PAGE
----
Shares of Whole Foods Market Inc. have continued to slide after Lehman Brothers analyst Meredith Adler downgraded the stock ahead of the company's fiscal first-quarter earnings report.
But while Adler last month downgraded the stock to "underweight" from "equal weight" and cut her price target to $32 from $35, other analysts are more upbeat about the stock.
Adler said in a note to investors that she based her concerns on "management's poor stewardship of capital, as exemplified by the high cost and negative net present value of the recent Wild Oats acquisition."
Last year's acquisition put "strains on the organization" by integrating about 60 Wild Oats stores at the same time it is opening 22 new stores, "the most in its history," Adler said in the note. She said the company has accelerated growth at the same time the "most mature" stores of its core business are slowing, leading to "natural pressure on earnings as new stores are very expensive to open, and mature gradually."
She also raised concerns about increased competition from conventional and niche food retailers as well as the company's ability to improve efficiency and "generate adequate returns going forward, given a pipeline of big expensive stores and the potential for a further sales slowdown."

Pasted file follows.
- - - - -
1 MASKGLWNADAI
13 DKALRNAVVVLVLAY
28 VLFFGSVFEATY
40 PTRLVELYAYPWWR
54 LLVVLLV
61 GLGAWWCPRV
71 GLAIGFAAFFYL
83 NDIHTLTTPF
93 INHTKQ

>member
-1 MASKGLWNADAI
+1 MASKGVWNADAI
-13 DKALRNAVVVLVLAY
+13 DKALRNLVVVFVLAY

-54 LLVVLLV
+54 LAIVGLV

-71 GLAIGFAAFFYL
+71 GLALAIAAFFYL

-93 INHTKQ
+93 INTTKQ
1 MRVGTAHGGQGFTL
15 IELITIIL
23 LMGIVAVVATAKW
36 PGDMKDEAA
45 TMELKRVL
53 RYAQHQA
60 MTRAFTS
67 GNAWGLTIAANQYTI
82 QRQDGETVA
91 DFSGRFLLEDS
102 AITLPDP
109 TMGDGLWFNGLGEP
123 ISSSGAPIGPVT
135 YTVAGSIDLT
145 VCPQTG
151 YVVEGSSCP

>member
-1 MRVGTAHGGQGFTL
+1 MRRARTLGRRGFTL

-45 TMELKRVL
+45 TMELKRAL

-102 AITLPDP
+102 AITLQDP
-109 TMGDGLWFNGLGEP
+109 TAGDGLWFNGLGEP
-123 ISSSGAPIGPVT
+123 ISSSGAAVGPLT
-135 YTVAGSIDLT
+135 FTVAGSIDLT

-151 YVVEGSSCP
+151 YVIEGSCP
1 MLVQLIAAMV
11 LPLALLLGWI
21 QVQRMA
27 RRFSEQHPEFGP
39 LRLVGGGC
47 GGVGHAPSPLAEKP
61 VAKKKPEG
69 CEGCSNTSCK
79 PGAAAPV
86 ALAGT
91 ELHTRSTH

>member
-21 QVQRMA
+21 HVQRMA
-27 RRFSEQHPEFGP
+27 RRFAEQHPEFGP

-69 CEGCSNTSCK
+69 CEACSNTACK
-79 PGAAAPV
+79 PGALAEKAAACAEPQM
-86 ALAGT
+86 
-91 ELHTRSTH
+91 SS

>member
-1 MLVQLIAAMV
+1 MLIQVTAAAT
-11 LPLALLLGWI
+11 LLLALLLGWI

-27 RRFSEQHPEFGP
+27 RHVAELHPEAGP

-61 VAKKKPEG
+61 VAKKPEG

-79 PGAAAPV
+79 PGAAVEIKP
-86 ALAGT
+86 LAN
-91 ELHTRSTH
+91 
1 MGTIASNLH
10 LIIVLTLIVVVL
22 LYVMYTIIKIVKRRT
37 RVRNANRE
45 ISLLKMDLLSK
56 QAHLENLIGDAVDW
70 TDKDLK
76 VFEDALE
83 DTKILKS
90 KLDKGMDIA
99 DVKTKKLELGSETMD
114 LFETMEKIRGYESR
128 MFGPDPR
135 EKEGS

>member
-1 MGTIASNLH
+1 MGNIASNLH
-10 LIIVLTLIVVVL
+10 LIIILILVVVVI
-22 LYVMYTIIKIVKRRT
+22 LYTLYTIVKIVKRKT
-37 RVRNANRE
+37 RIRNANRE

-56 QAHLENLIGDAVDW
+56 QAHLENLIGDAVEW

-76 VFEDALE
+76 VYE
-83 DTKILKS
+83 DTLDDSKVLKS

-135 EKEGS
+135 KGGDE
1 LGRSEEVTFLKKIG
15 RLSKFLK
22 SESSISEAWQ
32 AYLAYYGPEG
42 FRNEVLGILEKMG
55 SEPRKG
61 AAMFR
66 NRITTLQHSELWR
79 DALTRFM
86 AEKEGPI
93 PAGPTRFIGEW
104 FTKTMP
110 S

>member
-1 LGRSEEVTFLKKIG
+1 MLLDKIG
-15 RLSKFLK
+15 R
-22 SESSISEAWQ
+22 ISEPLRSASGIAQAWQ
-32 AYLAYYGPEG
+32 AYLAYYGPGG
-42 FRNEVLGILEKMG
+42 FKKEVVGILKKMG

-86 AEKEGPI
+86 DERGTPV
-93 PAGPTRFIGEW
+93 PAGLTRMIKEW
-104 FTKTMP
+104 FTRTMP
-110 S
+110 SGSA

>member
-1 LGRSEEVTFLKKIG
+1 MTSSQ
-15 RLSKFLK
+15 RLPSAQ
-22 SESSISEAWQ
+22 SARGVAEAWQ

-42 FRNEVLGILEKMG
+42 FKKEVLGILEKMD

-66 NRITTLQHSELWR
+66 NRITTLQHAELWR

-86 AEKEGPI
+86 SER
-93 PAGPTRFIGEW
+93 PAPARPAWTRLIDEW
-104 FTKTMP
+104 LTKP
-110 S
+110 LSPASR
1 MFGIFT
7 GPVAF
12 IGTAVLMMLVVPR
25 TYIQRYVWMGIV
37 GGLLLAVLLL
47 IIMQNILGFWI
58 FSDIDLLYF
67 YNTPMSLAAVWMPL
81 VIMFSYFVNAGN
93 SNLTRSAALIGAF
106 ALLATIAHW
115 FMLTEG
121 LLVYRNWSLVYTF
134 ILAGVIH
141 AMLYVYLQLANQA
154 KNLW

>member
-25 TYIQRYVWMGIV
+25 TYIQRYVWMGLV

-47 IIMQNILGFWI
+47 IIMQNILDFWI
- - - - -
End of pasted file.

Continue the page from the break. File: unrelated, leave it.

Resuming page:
Austin-based Whole Foods on Feb. 20 posted fiscal first-quarter net income of $39.1 million, or 28 cents a share, down 27 percent from profit of $53.8 million, or 38 cents a share, in the year-earlier period. Analysts estimated earnings of 36 cents a share. Sales, however, rose 32 percent to $2.46 billion. ??Shares have fallen about 34 percent from a 52-week high close of $53.20. The stock closed March 4 at $35.14.
Citigroup analyst Gregory Badishkanian, meanwhile, is more cautiously optimistic. He cut his price target from $45 to $40 and rates the stock hold/medium risk.
"Whole Foods Market is the largest and best-run health food retailer — we would argue the best overall food retailer in the U.S. based on comparable store sales and earnings growth."
Badishkanian said the company has been achieving stronger comparable same-store sales and that it has "greater opportunity to open new stores within the U.S. market."
Mark Miller at William Blair & Co. lowered his fiscal 2008 earnings per share projection by 8 cents to $1.25, due to dilution from the Wild Oats acquisition. Miller maintains his outperform rating on the stock and said in a note that, "While we are disappointed by the unexpectedly large 8 cent earnings per share dilution from Wild Oats…management is taking the right steps overall…" He pointed to Whole Foods' growth in comparable same store sales in the quarter, "contrary to most retailers and a weaker economy."